The only concern should be for the ordinary Nigerian whose interest is never represented by these permutations. By far the largest constituency in Nigeria is that of the poor, underprivileged people of Nigeria. In this constituency, there’s no uniformity of faith or tribe. Every creed is represented. The true wedge is economical. We, therefore, must appraise and make tangible this self-serving bargain by members of the Nigerian top 1 percent socioeconomic class.
If the Presidency should come to the South West in 2023, Osinbajo or any of his cronies can be rewarded with the seat; if it is zoned to the East, Okorocha, or any of the other proponents of the ethnic equation, may be chosen. And there will be plenty of contracts to go around. But how does a Yoruba presidency short of good governance profit Ladipo Akanbi, a peasant farmer in Fiditi? How will simply having an Igbo as president benefit Obinna, a petty trader in Awka? Will the interest rate on the much- needed loan he needs to grow his business be lowered because someone from the East is president?
The reign of Dr. Olusegun Mimiko as Ondo State governor was defined by the patronage of his Ondo people at the expense of other parts of the state. Mimiko concentrated infrastructural projects mostly in his central senatorial district, his hometown – Ondo, and Akure – the state capital, to be precise. Yet his popularity was soaring, particularly outside the state. It was Mimiko that taught me how mistaken it can be to assess a Nigerian governor solely on reports of projects in the Media. This is because the Nigerian media is for the highest bidder, and such reports do not usually showcase local contexts unless one is on the ground.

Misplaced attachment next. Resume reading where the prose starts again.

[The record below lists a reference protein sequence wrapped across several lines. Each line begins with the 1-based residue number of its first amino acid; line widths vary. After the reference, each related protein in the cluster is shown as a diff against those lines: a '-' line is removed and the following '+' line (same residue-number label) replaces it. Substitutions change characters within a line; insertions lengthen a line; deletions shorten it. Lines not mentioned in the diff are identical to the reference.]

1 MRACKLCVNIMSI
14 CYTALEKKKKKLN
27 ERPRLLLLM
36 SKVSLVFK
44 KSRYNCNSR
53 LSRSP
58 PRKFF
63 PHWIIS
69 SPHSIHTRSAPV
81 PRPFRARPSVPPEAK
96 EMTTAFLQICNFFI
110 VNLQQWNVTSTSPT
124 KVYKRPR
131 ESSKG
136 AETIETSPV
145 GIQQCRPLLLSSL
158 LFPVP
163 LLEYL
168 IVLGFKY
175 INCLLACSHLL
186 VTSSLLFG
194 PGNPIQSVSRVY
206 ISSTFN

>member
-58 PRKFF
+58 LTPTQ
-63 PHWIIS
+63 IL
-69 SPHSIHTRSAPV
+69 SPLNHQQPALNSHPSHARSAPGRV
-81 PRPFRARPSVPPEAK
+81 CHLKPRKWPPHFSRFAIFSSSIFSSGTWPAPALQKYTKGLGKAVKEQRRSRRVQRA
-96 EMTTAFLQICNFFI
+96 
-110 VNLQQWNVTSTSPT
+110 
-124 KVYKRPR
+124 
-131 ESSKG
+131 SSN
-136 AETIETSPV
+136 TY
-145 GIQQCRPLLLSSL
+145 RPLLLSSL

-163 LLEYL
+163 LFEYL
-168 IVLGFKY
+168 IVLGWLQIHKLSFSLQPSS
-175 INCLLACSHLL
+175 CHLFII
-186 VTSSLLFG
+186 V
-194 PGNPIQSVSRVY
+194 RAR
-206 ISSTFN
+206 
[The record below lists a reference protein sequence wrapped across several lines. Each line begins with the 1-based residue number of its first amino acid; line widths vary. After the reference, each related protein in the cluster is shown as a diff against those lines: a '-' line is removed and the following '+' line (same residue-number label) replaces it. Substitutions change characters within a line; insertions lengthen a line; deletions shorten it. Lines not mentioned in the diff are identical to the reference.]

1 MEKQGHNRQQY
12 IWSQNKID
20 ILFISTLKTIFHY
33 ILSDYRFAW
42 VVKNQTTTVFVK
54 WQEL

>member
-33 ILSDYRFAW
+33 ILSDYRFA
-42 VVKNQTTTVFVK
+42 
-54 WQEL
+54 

It was under Mimiko that the municipal water supply of my community crashed, not because the system developed any fault. The government simply stopped supplying diesel to pump water, diesel, which could have been financed with household contributions if the system was properly organized. But the same Mimiko that could not provide pipe borne water is quick to showcase mother and child centres he built, even if there’s no water to bath the babies following delivery. Never mind that there were functional hospitals before he came on board.
In the same vein, rather than employ teachers, equip laboratories and build classroom blocks where such was needed like his predecessors, Mimiko chose to erect gigantic structures that are as large as university faculties in primary schools. He called them mega schools. The preference for construction works and big structures couldn’t have been innocent. Contracts can be inflated. Structures can be painted red so that all can see. But when you employ teachers, there are no ribbons to cut. The unsuspecting public would applaud gigantic school structures even if such schools have no teachers in all the relevant science subjects. And the administration would score cheap political points even if those were detrimental to the overall wellbeing of the state.